I live in a place where the winter season can stretch well beyond the calendar date for spring’s arrival. Wind, snow, and freezing cold have already forced us into parkas and snow boots, thick scarves wrapped around our necks and knitted toques pulled down over our ears. It is not a time one relishes stepping outdoors to run errands or walk the dog. The light has changed, as has the angle of the sun moving across the sky. Days are shorter; nights are longer, and darkness descends like a curtain in the late afternoon.
In these winter mornings, I awaken to darkness. An early riser, I tiptoe into the quiet and peacefulness, embracing the solitude as a time to write and reflect. Despite the grayness of the winter months, I am often greeted by the sun rising above Lake Ontario in the distance, the dawn a palette of brilliant gold and rose hues painted across the far horizon, one of Nature’s most beautiful gifts before the sun disappears into a curtain of grey cloud. I cherish these dark mornings, unlike my ancestors of long ago. Darkness was not something they took comfort from. As the days grew shorter as winter approached, they watched the sun sink lower into the sky, fearing it might completely disappear and force them into permanent darkness and unending cold. You can almost feel their primitive fear of winter’s darkness, in the first stanza of “Winter Solstice” by Jody Aliesan:
When you startle awake in the dark morning
heart pounding breathing fast
sitting bolt upright staring into
dark whirlpool black hole
feeling its suction…
Although the darkness of winter will continue for some time, this Saturday, December 21, marks the arrival of the winter solstice, the shortest day of the year in the Northern Hemisphere with the fewest hours of sunlight. Winter solstice is a time our ancestors associated with death and rebirth. Even though winter continued for many weeks, the solstice was a time for celebration because it signaled the return of the sun and warmer seasons to come. The winter Solstice was widely celebrated in many different cultures in the world. In fact, anthropologists believe they may go back at least 30,000 years. Think of those at Stonehenge, where even today, people dress as the ancient Druids and pagans to celebrate the arrival of the winter solstice, or the “Yalda” festival celebration in Iran and other countries, the ancient Romans’ Saturnalia festival and the Scandinavian “Juul,” when Yule logs were burned to symbolize the returning sun and warmth. Even our Christmas and Hanukkah celebrations have been influenced by the ancient rituals marking the winter solstice. It is a time of the year important to many different cultures, as Timothy Steele acknowledges in his poem, “Toward the Winter Solstice:”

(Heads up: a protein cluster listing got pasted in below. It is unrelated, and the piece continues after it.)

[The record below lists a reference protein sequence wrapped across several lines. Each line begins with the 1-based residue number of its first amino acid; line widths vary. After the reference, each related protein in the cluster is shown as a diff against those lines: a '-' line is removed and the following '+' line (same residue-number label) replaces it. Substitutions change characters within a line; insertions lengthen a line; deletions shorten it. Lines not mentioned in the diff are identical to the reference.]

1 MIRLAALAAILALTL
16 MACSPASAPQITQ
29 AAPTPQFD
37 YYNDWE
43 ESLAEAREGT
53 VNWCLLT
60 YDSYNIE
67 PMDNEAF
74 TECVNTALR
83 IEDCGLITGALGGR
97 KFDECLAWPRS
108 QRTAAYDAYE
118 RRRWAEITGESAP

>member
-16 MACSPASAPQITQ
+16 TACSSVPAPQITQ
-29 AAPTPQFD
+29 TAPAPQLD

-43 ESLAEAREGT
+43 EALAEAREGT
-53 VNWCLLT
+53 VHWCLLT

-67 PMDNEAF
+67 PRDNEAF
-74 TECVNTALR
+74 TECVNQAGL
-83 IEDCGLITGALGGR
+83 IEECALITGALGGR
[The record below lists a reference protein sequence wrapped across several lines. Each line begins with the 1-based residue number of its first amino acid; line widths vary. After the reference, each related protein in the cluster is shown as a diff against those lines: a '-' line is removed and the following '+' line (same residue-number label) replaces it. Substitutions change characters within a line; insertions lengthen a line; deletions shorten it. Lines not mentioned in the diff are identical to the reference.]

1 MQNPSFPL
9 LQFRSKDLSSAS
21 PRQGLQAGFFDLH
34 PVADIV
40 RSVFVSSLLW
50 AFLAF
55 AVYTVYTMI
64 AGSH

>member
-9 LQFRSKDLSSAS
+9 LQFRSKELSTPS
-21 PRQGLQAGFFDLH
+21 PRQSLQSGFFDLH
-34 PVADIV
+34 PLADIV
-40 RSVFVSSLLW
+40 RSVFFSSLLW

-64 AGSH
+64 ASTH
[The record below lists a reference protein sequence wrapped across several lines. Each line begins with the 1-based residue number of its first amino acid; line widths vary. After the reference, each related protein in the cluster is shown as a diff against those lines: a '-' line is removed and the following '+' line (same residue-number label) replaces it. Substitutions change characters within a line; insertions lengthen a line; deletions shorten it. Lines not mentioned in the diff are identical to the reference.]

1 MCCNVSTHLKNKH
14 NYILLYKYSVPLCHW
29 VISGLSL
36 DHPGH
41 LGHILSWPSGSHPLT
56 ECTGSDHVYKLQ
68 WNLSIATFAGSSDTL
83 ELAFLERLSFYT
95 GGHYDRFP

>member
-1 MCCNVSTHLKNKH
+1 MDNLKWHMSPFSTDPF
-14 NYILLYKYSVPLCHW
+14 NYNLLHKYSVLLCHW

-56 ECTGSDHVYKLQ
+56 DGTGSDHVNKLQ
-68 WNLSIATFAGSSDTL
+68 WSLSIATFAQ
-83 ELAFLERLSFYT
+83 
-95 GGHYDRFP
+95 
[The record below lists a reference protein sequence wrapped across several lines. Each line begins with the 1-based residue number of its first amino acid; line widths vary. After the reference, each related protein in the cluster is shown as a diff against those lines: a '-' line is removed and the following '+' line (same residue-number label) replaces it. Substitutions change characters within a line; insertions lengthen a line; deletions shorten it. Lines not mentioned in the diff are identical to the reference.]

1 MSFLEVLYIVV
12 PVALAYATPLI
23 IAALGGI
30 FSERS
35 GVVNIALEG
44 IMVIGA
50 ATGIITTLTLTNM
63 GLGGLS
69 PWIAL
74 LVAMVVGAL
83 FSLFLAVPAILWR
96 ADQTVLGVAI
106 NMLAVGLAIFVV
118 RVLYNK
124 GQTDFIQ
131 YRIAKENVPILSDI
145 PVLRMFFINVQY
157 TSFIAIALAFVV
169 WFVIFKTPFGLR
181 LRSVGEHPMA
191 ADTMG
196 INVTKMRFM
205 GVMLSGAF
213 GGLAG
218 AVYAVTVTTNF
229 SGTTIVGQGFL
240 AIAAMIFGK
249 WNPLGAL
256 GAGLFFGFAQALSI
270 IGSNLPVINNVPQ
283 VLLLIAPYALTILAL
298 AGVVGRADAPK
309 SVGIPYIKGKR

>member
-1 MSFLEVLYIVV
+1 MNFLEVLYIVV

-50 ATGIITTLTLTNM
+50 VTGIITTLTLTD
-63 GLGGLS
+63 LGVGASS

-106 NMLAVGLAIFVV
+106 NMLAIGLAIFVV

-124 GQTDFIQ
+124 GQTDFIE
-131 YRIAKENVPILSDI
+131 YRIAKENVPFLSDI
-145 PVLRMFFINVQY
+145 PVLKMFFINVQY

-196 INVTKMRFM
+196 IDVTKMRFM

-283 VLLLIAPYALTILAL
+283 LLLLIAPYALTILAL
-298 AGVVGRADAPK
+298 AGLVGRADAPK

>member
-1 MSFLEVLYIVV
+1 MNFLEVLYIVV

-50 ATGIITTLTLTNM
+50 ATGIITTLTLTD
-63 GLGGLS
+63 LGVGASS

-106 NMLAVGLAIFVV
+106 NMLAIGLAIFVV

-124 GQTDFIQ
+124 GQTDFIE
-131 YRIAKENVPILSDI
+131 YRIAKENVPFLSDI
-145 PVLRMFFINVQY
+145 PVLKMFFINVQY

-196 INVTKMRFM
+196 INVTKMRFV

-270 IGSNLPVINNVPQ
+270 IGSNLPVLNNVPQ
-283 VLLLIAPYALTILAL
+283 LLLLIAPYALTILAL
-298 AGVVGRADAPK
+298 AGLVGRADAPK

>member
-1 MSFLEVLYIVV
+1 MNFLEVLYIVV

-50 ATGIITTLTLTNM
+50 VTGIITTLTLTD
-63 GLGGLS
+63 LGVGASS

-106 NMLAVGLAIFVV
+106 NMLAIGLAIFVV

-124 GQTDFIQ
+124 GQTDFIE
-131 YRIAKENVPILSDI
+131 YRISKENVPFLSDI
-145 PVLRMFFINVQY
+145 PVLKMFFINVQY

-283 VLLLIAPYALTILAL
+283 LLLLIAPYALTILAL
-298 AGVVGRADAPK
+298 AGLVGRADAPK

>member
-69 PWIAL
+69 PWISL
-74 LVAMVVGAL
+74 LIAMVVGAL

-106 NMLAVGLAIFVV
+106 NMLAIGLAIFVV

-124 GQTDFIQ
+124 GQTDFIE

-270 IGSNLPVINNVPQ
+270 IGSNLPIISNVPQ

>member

…Though a potpourri
Of Muslims, Christians, Buddhists, Jews, and Sikhs,
We all are conscious of the time of year;
We all enjoy its colorful displays
And keep some festival that mitigates
The dwindling warmth and compass of the days…
It’s comforting to look up from this roof
And feel that, while all changes, nothing’s lost,
To recollect that in antiquity
The winter solstice fell in Capricorn
And that, in the Orion Nebula,
From swirling gas, new stars are being born.
(From: Toward the Winter Solstice, 2006)
The Solstice promises rebirth and offers a sense of hope even though I realize another year is ending. Perhaps that “death” of the previous year is one of the things that spark so many memories of Decembers past and the people in them. It is not only a time of celebration, but a time of remembering people past and present in our lives, family traditions, and gratitude. It’s a time to look toward our hopes for the year ahead. For now though, I treasure the gifts I find in the beauty of winter’s darkness: a winter moon rising, the dawn of a winter’s morning, the solitude and time to reflect. Just as my ancestors, I feel the promise of rebirth, which the Solstice signifies, also captured in Aliesan’s final lines:
already light is returning pairs of wings
lift softly off your eyelids one by one
each feathered edge clearer between you
and the pearl veil of day
you have nothing to do but live.
(From: Grief Sweat, Broken Moon Press, 1990)
As winter solstice approaches this weekend, take time to remember nature’s cycle of life–birth, death and rebirth. It is humankind’s cycle too, and woven into our holiday celebrations. It’s a cycle repeated in times of darkness or struggle, moving into light, from illness, loss, pain or suffering into healing. The symbolism of the winter solstice offers a rich metaphor to think about our cycle of life, health and illness, aging, loss and love, times when hope may have faded or we feared little but endless darkness. Yet, somehow, there is always rebirth, and in that cycle, there is hope. You have nothing to do but live.
- Using the metaphor of the winter solstice, write about your own journey through of a kind of “death” and rebirth, a journey of darkness into light, or discovering a sense of life renewed.
- Take Aliesan’s phrase, “You have nothing to do but live” and use it to trigger your writing.
- Recall a memory of winter or the December holidays that stays with you. Write its story.
I wish each of you the warmth and joy of the holiday season.